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dump truckMicrosoft is trying to offload all of its announcements before the beginning of March.

Today, Microsoft announced that the Surface tablet is continuing its worldwide expansion, Yammer revealed its plans to add translation capabilities into conversations, and the Bing updated its Maps feature with a new collection of aerial satellite imagery. Also, European Union regulators announced today that it will fine Microsoft for antitrust violation in the coming months. Oh, and let’s not forget about Microsoft’s sale of Atlas Solutions to Facebook and the Bing Fund’s investment into Sonar. Whew.

Let’s start from the top.

Microsoft will roll out the Surface RT to Japan, Mexico, New Zealand, Russia, Singapore, and Taiwan, and the Surface Pro to Australia, China, France, Germany, Hong Kong, New Zealand, and the U.K. in the coming months. VentureBeat’s review found the RT to be a “disappointing compromise,” while the Pro is “full of possibility.” The Pros sold out online within hours of going on sale in early February. Now, these tablets-meet-PCs will be available in markets around the world.

Next is the Yammer news. Yammer is a social network for the enterprise that Microsoft purchased for $1.2 billion in July. The company is working on message translation capabilities that instantly translates Yammer conversations into a user’s native language to “ignite multilingual collaboration.”

“Removing language as a barrier to cross-company collaboration can be a competitive game changer for multinational organizations. It opens a world of possibilities,” said Yammer cofounder Adam Pisoni in a statement.

This feature is courtesy Microsoft’s Translator technology and is an example of Yammer’s “accelerated innovation” following the Microsoft acquisition. The Translator supports 39 languages. This translation is particularly useful for companies that work with international teams. Yammer said that 65 percent of its seven million users are located outside the United States, and this could drive greater international adoption of the service.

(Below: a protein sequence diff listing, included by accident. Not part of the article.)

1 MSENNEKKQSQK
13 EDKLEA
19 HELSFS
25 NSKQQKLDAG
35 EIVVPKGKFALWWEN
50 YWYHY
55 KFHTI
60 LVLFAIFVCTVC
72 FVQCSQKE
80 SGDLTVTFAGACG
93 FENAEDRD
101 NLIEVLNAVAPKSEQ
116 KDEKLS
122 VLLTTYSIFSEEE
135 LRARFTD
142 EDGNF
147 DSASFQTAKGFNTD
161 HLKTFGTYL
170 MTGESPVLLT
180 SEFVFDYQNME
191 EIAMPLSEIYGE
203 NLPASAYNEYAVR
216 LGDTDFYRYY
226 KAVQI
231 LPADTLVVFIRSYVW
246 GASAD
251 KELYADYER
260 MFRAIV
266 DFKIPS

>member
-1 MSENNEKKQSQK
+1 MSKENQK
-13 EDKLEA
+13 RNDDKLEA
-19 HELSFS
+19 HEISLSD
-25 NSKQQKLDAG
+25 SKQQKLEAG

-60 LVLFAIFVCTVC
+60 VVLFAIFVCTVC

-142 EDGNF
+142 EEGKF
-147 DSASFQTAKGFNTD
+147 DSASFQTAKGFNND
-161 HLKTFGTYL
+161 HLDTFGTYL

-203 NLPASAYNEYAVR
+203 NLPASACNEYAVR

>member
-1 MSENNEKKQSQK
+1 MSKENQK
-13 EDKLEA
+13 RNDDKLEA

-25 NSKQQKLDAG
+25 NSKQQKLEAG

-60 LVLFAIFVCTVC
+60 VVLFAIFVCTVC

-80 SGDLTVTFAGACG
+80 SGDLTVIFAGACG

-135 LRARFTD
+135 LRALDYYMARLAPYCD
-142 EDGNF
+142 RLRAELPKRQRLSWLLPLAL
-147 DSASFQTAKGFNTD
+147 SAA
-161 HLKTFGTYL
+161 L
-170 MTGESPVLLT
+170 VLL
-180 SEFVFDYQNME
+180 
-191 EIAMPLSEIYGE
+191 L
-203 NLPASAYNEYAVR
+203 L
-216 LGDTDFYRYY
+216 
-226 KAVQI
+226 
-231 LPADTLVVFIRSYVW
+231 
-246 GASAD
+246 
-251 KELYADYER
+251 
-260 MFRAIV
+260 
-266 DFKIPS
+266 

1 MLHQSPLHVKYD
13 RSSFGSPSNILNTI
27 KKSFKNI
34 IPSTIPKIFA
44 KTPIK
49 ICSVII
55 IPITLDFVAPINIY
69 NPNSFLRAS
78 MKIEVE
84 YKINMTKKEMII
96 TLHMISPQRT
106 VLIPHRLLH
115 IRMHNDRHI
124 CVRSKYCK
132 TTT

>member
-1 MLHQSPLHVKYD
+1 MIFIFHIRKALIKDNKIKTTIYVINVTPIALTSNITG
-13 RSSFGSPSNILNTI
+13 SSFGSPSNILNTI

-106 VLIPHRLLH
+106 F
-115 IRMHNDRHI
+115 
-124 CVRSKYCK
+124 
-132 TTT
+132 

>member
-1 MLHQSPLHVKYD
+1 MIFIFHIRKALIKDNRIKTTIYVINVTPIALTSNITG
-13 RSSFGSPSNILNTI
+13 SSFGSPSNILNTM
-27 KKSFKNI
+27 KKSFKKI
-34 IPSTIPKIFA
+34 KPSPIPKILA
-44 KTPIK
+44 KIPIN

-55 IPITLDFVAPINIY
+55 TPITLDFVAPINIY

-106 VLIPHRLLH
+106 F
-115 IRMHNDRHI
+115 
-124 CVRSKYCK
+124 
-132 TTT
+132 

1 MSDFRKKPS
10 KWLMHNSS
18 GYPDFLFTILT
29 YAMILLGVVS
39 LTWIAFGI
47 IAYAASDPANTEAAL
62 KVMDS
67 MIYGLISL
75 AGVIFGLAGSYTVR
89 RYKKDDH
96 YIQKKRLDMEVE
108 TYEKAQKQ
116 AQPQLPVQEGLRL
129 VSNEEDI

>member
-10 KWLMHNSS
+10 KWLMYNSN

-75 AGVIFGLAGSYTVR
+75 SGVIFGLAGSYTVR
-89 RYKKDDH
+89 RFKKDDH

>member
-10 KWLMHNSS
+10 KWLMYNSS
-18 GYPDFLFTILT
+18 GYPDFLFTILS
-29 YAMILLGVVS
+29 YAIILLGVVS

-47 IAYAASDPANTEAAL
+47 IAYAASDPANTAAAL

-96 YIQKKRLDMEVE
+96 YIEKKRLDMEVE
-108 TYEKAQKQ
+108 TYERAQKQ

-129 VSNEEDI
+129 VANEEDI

On to lucky number three.

Bing Maps is released over 13 million square kilometers of updated satellite imagery today, which includes “bathymetry” data from the Scripps Institution of Oceanography. Bathymetry is not the study of taking baths, as I initially thought. Rather, it is the study of underwater depth of lake or ocean floors. Updates also include new base satellite imagery provided by TerraColor, with a resolution of 15 meters per pixel, and “cloud coverage” that makes it easier to see areas such as the Amazon basin and Tierra de Fuego. These updates “change the viewer experience within Bing Maps and the Windows 8 Map App.”

Microsoft was also in the news today for various wheelings, dealings, and run-ins with European regulators.

A report in Reuters this morning said that the European Commission is planning to fine Microsoft $2.1 billion (1.6 billion euros) for not providing data at fair prices to rivals, forcing developers to work with its products, and preventing consumers from choosing between rival web browsers from within the Windows operating system. Microsoft has apparently been embroiled in an antitrust battle in Europe for more than a decade, and the charges just kept racking up.  

On a more positive note, New York City startup Sonar announced today that it received a strategic investment from Microsoft’s Bing Fund, which offers early-stage companies between $50,000 and $100,000 to get off the ground. Sonar’s technology taps into social networks to tell smartphone users how they are connected to people nearby and in locations they’ve check into. It is the fifth company to join the Bing Fund portfolio.

Finally (I hope), Microsoft finally sold its ad server Atlas Solutions to Facebook today. Microsoft acquired Atlas Solutions as part of its 2007 acquisition of aQuantive. Facebook will use Atlas Solutions to build its own independent ad network and data analytics system.

That ought to do it for one day, Microsoft. Save something for March.

Photo Credit: someToast/Flickr

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